What genre of music suits lockdown best, came the thought. Methinks it’s the earworm indie rock put out by London four-piece The Big Moon. On their sophomore album, “Walking Like We Do,” the band overshadow their guitars with bouncy synths, keys, even some sax. Nothing revolutionary or even evolutionary here, female-singer songs that could have come out of any of the past four decades, but the writing is tight and intelligent, and lead singer Juliette Jackson’s yearning, sweet voice rules over an airy production. The lyrics are light but not silly. All eleven tracks hit a mood in the first second and play out with wonderful timing. Standout tracks, hard to separate from the ruck, are “It’s Easy Then” with its piano/bass intro and synthy harmonies and oh-so-catch chorus; “Don’t Think” sees the roaring twin guitars return for a dark-edged ripper; and “Your Light” is the highlight, Jackson’s voice light over banging bass and drums as the verses build to a Heart-reminiscent chorus. If only all so-called light indie pop could be so accomplished yet unmanufactured.
The second album from Halifax band The Orielles showcases their off-kilter rhythms and melodies and phrasing. “Disco Volador” sounds like smart, funky style squirrels at work, shifting mid-song from funk to art-rock instrumental asides. Unlike many art-rock aspirants, the constant cleverness seems almost tongue in cheek. Breezy girl-band vocals glisten over the top of the equally commanding arrangements. The ten tracks on “Disco Volador” form a semi-sleepy melange of pop-rock styles that serves equally as work ambience or evening relaxant. Highlights include the jangling, woozy, chorus-rich “Come on down Jupiter,” the dance-cool flurry of “Bobbi’s second world,” and the cheesy cuteness of “Euro Borealis.” A sparkling late summer treat.
Elbow songs possess an instantly recognizable signature, the dense instrumentation and Guy Garvey’s expressive poetic voice, but they always startle by varying the emotional palette. “Giants of All Sizes” is, above all, pissed off, and the effect invigorates the band and Garvey’s lyrics. Gone are the more baroque and chunky experiments of recent releases, here we have nine songs that are recognizably brooding pop songs, if dressed in dark colors. The album plays out as a cohesive reflection on the now of Brexit, Grenfell, death, and so one. Opening track “Dexter and Sinister” has a familiar lurching rhythm with keyboard surges, plus piano twinkles, and Garvey is in fine song. “White Noise White Heat” rushes in a fierce outburst of heartfelt rage and sounds like teenagers. “Weightless” is a smooth lament. Elbow hit the heights but not as ascendant as they should have been, but regardless of the past, “Giants of All Sizes” is a splendid creation.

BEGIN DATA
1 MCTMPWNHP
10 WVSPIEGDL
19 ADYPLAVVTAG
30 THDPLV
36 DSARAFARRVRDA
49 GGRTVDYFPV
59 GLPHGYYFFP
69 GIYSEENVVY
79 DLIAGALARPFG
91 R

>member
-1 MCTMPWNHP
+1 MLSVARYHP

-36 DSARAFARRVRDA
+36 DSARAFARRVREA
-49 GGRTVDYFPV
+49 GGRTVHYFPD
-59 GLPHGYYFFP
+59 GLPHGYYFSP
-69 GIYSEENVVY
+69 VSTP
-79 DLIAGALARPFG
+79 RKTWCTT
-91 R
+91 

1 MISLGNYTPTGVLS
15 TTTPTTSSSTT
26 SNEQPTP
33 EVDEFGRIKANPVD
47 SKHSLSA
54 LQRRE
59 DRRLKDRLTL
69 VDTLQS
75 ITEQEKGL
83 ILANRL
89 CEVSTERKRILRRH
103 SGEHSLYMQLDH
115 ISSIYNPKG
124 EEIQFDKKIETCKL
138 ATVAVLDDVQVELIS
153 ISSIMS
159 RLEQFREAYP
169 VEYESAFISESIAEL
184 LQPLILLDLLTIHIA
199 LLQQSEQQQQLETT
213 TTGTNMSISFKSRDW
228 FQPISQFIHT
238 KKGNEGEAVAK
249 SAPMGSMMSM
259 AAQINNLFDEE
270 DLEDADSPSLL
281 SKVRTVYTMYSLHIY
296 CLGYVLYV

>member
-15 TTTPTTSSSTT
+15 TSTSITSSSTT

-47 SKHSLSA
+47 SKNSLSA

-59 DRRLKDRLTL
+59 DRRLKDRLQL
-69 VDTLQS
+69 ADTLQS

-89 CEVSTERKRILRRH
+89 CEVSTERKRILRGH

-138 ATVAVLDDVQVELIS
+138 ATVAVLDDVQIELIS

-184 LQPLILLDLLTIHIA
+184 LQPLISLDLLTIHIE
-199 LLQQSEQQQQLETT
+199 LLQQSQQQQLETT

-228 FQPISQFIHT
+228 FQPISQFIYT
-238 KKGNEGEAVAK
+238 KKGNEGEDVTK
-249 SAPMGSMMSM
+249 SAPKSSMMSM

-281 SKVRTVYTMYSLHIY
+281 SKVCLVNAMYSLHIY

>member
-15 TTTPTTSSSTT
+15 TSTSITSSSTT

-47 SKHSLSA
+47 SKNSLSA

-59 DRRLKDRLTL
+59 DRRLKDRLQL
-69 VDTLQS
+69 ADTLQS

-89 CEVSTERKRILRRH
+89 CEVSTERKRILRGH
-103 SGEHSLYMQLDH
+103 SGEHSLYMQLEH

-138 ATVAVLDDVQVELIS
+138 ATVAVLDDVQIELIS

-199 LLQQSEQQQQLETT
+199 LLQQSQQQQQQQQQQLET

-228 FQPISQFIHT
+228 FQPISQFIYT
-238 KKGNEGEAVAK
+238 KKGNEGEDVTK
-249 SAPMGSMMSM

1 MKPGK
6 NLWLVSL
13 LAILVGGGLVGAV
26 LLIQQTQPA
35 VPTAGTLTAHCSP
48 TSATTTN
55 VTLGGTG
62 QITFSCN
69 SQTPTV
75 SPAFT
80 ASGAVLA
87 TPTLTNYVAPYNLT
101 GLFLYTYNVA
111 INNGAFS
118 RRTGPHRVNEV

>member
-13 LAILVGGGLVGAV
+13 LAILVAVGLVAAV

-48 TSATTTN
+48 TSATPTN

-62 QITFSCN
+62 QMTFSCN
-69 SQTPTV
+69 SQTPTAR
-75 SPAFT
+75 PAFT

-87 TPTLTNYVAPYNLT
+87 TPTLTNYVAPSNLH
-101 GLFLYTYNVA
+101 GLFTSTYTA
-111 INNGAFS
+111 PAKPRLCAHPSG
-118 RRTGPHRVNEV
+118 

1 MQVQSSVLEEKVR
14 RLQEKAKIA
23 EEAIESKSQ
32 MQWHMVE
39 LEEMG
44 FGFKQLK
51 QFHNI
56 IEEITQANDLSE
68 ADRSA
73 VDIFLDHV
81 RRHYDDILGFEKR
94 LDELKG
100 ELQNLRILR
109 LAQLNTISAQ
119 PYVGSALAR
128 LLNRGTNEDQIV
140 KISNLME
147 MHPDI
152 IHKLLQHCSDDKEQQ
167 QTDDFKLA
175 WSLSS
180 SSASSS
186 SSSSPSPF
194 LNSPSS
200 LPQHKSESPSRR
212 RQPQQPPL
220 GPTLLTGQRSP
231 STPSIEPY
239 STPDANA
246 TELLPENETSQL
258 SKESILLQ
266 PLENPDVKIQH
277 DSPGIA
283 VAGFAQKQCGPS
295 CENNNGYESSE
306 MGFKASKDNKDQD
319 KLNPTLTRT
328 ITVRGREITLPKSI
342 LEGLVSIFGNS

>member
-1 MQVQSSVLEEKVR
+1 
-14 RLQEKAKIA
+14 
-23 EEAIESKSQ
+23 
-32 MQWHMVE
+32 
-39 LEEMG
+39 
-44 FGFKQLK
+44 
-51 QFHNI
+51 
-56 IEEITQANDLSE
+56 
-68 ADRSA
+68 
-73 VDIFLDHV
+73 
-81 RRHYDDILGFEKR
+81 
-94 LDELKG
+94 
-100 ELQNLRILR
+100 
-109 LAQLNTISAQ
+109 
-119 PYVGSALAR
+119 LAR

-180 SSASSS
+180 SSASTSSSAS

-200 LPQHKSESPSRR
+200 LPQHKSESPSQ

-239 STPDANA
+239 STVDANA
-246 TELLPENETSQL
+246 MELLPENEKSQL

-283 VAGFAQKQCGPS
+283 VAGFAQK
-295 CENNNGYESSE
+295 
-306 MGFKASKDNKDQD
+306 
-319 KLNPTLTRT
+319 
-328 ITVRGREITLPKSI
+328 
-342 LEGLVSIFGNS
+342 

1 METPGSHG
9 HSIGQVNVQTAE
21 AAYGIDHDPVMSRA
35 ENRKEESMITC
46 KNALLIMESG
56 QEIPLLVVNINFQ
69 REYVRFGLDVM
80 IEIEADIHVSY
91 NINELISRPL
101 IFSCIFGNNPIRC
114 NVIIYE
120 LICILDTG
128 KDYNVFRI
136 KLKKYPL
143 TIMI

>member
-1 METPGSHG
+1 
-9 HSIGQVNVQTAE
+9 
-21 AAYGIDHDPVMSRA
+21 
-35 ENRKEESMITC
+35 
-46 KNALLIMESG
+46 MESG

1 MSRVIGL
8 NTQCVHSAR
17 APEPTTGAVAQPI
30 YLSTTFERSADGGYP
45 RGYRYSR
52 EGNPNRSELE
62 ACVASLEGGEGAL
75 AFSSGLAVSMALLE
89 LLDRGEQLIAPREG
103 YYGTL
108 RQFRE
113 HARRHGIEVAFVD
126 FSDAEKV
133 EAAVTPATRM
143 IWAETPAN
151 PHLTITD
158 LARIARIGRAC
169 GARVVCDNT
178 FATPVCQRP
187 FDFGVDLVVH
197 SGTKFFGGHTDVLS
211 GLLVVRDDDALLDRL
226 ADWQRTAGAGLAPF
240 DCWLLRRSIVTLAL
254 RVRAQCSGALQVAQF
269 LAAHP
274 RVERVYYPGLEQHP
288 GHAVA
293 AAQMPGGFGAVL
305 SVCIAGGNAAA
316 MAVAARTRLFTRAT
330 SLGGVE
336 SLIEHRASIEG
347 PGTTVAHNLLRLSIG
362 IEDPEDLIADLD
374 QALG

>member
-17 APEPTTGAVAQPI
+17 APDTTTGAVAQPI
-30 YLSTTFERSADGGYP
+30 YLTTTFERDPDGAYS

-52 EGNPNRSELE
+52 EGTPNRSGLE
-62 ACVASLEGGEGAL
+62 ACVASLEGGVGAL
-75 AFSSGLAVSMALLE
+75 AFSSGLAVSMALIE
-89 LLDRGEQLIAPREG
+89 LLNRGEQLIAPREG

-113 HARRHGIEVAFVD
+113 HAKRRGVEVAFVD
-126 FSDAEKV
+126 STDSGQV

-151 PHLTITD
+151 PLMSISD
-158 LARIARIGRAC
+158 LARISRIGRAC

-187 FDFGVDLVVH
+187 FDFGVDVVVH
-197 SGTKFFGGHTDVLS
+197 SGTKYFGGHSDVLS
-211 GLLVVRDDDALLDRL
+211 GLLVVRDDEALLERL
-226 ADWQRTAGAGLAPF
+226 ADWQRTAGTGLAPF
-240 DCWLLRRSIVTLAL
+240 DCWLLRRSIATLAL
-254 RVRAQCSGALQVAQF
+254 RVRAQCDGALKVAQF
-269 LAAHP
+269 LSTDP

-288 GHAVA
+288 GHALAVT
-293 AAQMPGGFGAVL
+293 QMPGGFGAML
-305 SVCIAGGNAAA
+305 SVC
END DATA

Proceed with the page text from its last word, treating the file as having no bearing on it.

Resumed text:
“A Beginner’s Guide to Bravery,” the debut album of an oh-so-Irish elfin bard, inherits a long lineage of wordy, swooping, fiddle-led music, from perhaps even Van Morrison, certainly through Christy Moore, and especially Luka Bloom. A triumph of atmospheric wordiness, relentlessly eccentric, it often seems to substitute variations of instrumentation and rhythm for melodic variety, but over the course of “Bravery,” the listener (at least this one) sinks into the magic of modern Irish folk-rock. Highlights include the name-dropping “James Dean,” the fevered call to action of “The Healing,” and the long, rambling, feverish “Origin of the World.” Mark my words, David Keenan is one to watch out for.